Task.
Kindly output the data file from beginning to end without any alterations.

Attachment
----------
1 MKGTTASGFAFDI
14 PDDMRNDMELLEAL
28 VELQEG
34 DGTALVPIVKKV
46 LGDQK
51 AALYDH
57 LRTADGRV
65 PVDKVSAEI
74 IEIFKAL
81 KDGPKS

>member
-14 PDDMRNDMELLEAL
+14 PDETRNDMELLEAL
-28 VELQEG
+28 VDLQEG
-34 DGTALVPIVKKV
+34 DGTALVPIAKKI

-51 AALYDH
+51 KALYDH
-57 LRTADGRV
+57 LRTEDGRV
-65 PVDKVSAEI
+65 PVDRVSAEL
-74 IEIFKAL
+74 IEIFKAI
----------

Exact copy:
1 MKGTTASGFAFDI
14 PDDMRNDMELLEAL
28 VELQEG
34 DGTALVPIVKKV
46 LGDQK
51 AALYDH
57 LRTADGRV
65 PVDKVSAEI
74 IEIFKAL
81 KDGPKS

>member
-14 PDDMRNDMELLEAL
+14 PDETRNDMELLEAL
-28 VELQEG
+28 VDLQEG
-34 DGTALVPIVKKV
+34 DGTALVPIAKKI

-51 AALYDH
+51 KALYDH
-57 LRTADGRV
+57 LRTEDGRV
-65 PVDKVSAEI
+65 PVDRVSAEL
-74 IEIFKAL
+74 IEIFKAI